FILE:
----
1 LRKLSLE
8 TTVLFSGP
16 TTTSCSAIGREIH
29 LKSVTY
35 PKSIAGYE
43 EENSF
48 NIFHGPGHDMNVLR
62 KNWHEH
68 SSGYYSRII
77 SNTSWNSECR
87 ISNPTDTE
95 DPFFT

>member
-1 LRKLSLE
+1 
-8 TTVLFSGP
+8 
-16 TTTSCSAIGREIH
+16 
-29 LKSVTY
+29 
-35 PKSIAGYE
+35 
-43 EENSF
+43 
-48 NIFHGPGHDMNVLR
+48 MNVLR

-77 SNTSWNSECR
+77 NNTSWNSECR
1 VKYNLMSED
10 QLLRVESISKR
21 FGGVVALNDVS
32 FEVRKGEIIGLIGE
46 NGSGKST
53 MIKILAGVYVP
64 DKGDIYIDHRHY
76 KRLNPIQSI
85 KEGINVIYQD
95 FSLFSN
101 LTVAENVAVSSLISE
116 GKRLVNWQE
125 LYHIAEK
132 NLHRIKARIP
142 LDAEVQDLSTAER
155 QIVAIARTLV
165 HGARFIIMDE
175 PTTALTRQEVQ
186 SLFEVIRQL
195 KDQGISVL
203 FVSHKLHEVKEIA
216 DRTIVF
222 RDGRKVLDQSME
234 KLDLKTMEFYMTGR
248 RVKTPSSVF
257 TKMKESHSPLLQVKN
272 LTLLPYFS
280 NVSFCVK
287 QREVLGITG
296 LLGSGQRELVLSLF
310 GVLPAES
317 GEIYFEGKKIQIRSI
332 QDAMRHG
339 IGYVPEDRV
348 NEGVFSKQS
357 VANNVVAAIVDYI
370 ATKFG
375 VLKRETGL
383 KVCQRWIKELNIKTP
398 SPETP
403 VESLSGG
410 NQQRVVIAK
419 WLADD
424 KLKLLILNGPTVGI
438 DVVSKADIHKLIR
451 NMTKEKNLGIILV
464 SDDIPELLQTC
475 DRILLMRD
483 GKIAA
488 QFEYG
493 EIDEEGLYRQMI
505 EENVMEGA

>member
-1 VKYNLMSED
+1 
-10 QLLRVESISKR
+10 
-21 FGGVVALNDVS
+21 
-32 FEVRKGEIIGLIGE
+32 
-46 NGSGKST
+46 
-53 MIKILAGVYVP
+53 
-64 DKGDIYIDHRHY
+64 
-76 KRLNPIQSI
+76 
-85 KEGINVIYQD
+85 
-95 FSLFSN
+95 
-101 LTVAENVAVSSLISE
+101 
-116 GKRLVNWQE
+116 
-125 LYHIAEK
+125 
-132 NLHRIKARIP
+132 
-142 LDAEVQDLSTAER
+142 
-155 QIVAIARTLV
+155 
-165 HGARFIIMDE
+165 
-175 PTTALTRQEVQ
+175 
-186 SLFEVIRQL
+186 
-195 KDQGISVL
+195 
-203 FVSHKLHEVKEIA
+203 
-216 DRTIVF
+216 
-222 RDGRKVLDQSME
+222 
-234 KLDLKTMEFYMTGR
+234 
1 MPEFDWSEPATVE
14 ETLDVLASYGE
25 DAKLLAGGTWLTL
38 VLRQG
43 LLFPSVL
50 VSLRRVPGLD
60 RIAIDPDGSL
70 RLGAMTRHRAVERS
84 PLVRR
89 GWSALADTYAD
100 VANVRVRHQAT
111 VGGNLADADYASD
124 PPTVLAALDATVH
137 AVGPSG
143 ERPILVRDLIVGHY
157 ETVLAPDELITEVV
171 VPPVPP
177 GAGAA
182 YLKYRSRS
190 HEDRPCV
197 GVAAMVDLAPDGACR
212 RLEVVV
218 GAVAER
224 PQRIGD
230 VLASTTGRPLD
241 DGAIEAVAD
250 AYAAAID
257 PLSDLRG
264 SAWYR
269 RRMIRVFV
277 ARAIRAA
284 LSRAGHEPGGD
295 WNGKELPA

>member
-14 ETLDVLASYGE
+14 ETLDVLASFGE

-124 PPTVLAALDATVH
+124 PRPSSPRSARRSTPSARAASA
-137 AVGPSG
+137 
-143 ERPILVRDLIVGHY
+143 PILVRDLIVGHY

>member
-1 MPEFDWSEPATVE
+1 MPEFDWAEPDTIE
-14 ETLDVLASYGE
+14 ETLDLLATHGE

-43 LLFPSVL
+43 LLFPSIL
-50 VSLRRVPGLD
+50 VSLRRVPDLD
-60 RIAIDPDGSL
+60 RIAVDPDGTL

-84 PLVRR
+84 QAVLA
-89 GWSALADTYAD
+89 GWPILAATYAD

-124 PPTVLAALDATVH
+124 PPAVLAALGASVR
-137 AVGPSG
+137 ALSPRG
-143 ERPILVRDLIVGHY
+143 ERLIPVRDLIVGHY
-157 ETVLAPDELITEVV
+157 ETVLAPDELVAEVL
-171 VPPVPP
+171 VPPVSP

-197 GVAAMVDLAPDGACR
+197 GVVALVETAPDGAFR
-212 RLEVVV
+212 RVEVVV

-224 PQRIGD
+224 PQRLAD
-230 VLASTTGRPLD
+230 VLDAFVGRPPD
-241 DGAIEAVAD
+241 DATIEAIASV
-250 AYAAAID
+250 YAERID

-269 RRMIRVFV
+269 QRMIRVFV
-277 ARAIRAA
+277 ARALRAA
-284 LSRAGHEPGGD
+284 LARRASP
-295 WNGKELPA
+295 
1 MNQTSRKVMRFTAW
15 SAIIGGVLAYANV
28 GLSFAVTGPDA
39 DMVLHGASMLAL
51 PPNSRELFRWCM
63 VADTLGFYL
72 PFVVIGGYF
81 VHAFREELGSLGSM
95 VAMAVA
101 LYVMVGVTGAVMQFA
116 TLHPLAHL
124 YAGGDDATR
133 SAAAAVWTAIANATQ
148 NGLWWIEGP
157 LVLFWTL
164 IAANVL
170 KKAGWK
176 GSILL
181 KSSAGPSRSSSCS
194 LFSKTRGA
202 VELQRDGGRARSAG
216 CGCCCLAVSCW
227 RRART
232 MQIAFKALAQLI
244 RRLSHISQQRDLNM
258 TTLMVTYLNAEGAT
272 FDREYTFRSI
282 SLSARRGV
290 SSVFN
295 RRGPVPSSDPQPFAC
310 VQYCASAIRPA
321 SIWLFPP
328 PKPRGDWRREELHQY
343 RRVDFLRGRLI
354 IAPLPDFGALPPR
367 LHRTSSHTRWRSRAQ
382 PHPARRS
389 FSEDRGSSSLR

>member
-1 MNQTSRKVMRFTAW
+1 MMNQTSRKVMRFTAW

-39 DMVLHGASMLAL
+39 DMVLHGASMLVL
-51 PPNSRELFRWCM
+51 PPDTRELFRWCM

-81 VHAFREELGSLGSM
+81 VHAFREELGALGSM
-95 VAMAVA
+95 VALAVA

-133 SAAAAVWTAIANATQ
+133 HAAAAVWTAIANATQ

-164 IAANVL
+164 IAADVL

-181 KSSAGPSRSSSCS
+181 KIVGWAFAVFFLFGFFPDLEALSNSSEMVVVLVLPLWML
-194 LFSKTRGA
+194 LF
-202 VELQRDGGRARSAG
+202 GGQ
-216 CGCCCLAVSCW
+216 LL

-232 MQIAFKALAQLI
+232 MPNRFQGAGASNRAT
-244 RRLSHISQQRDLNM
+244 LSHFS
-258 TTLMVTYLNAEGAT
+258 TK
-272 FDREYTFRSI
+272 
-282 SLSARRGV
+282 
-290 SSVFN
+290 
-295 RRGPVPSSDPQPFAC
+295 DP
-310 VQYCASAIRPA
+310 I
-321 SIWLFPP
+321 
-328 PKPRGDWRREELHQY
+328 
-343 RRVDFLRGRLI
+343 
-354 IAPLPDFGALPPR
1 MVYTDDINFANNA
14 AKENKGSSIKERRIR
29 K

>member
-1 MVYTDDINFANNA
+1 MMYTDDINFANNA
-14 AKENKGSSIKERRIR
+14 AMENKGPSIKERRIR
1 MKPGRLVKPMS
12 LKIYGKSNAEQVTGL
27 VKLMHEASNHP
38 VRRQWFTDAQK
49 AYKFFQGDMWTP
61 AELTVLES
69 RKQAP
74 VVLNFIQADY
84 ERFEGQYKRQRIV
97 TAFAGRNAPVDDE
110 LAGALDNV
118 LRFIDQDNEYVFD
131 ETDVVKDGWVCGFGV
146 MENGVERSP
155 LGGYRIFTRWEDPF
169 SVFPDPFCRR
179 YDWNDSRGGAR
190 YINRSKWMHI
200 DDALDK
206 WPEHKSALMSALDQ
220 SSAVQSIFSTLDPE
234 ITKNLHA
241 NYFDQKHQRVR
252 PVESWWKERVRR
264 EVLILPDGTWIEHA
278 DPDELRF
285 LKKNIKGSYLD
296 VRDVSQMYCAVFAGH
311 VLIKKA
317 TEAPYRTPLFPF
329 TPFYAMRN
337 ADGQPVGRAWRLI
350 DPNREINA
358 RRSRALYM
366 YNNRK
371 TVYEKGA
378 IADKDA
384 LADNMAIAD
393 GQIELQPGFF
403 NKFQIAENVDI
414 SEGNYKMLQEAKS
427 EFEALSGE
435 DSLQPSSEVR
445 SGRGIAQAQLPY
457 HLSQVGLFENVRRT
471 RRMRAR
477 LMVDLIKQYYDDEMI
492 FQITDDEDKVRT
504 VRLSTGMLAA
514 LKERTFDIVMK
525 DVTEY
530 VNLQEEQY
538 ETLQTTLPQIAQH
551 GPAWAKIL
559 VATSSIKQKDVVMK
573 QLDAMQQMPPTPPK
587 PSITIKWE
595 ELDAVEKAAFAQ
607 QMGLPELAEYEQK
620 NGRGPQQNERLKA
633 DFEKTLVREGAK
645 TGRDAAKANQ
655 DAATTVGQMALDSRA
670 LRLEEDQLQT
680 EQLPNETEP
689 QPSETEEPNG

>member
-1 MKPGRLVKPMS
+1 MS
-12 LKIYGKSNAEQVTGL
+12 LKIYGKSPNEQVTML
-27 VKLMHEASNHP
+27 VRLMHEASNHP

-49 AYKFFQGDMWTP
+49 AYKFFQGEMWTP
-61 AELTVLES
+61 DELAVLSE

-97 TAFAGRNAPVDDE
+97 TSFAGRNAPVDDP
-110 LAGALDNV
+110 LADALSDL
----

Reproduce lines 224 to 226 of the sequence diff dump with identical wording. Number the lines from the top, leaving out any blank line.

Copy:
72 PFVVIGGYF
81 VHAFREELGSLGSM
95 VAMAVA